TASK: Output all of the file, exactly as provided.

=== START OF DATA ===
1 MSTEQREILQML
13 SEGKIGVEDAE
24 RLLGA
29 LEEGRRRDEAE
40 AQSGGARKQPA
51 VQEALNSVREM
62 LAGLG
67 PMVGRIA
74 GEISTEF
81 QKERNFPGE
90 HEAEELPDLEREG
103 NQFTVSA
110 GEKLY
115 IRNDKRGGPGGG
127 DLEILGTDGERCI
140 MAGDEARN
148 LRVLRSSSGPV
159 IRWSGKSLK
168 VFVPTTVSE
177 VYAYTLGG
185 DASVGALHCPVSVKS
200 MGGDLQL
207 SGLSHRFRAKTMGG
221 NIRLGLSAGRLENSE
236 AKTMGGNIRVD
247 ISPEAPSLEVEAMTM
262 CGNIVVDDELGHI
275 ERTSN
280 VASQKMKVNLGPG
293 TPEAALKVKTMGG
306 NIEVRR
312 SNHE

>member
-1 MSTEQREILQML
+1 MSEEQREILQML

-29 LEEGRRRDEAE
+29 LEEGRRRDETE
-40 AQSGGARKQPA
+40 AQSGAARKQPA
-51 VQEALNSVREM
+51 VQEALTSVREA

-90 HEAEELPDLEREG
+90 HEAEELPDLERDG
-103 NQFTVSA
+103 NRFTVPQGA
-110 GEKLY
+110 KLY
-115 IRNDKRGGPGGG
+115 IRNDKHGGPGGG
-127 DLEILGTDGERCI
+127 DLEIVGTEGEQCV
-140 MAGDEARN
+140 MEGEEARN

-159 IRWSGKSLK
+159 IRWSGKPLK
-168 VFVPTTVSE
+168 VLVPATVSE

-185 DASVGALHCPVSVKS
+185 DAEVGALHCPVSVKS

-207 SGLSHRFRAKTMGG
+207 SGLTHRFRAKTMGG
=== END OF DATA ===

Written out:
1 MSTEQREILQML
13 SEGKIGVEDAE
24 RLLGA
29 LEEGRRRDEAE
40 AQSGGARKQPA
51 VQEALNSVREM
62 LAGLG
67 PMVGRIA
74 GEISTEF
81 QKERNFPGE
90 HEAEELPDLEREG
103 NQFTVSA
110 GEKLY
115 IRNDKRGGPGGG
127 DLEILGTDGERCI
140 MAGDEARN
148 LRVLRSSSGPV
159 IRWSGKSLK
168 VFVPTTVSE
177 VYAYTLGG
185 DASVGALHCPVSVKS
200 MGGDLQL
207 SGLSHRFRAKTMGG
221 NIRLGLSAGRLENSE
236 AKTMGGNIRVD
247 ISPEAPSLEVEAMTM
262 CGNIVVDDELGHI
275 ERTSN
280 VASQKMKVNLGPG
293 TPEAALKVKTMGG
306 NIEVRR
312 SNHE

>member
-1 MSTEQREILQML
+1 MSEEQREILQML

-29 LEEGRRRDEAE
+29 LEEGRRRDETE
-40 AQSGGARKQPA
+40 AQSGAARKQPA
-51 VQEALNSVREM
+51 VQEALTSVREA

-90 HEAEELPDLEREG
+90 HEAEELPDLERDG
-103 NQFTVSA
+103 NRFTVPQGA
-110 GEKLY
+110 KLY
-115 IRNDKRGGPGGG
+115 IRNDKHGGPGGG
-127 DLEILGTDGERCI
+127 DLEIVGTEGEQCV
-140 MAGDEARN
+140 MEGEEARN

-159 IRWSGKSLK
+159 IRWSGKPLK
-168 VFVPTTVSE
+168 VLVPATVSE

-185 DASVGALHCPVSVKS
+185 DAEVGALHCPVSVKS

-207 SGLSHRFRAKTMGG
+207 SGLTHRFRAKTMGG